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History of Western Philosophy by Bertrand Russell first edition 1946

History of Western Philosophy by Bertrand Russell first edition 1946


History of Western Philosophy and its Connection with Political and Social Circumstances from the Earliest Times to the Present Day 

London: George Allen and Unwin Ltd., 1946 


8vo., publisher’s coarse cream cloth, contrasting painted brown painted labels, lettered in yellow, to backstrip; preserved in the brown, yellow and cream dust jacket (21s. net) designed by A E Barlow; pp. [iv], 5-916; very good, altogether, with the wrapper in far better condition than often found; a little shaky in the binding; spotting to outer edges; lightly offset to prelims; wrapper toned, with some brown marks to lower panel, rubbed and nicked at extremities, particularly affecting head and foot of spine; a couple of smaller closed tears here also, very discreetly repaired internally with tape. 


First edition of this important work encompassing the scope of Philosophical thought, from the ancient Greeks through to Russell’s own theories on logical analysis. Printed on War Economy Standard Paper, the jackets for these editions utilised old military maps, with each therefore being a unique copy in its own right. This particular example has been taken from a 1944 map of the Netherlands, showing Amsterdam to the North, and Antwerp and Ghent to the South. 


A key text for Philosophy students even today, Russell contrived of History of Western Philosophy during the Second World War, during which time he was himself lecturing on the history of Philosophy at the Barnes Foundation in Philadelphia. Most of the historical research, however, was carried out by his wife Patricia, who receives a cursory line of thanks in his introduction. A comprehensive and thorough work, it is divided into three sections, the first beginning with an introduction on the Pre-Socratics, before chronologically detailing other key figures: Aristotle, Plato, and Socrates, among others. The second focuses on Catholic Philosophy, including St Augustine, Pope Gregory and St Thomas Aquinas. The final section covers Modern Philosophy, from the Renaissance to Hume, Descartes’ Cartesian thought, Kant, Nietzsche, and the Utilitarians. It concludes with his own views at the time. While some reviewed the work positively as an attempt to condense the discipline into a mere 800 pages, others were miffed at the (no doubt necessary) omission of certain philosophers. Despite this, however, it went on to become one of his most popular works, and indeed one of the best-selling philosophical texts of the 20th century.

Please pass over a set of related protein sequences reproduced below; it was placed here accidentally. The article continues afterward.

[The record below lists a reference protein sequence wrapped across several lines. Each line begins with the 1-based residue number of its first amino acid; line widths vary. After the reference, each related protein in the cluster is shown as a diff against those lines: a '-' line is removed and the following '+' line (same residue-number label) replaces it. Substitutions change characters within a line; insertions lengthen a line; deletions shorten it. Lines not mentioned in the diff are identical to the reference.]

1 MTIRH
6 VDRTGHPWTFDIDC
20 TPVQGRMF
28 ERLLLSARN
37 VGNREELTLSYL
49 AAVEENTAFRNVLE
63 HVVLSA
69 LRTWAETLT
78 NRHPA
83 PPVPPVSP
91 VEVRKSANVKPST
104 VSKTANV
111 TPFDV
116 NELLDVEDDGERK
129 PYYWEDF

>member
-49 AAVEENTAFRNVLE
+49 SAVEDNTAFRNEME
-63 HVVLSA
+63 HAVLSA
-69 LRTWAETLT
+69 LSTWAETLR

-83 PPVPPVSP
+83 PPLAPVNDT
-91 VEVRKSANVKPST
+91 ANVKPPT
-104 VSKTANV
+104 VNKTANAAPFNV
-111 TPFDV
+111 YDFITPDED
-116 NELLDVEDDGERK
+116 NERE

Copies are becoming increasingly difficult to find with the jacket so intact. 

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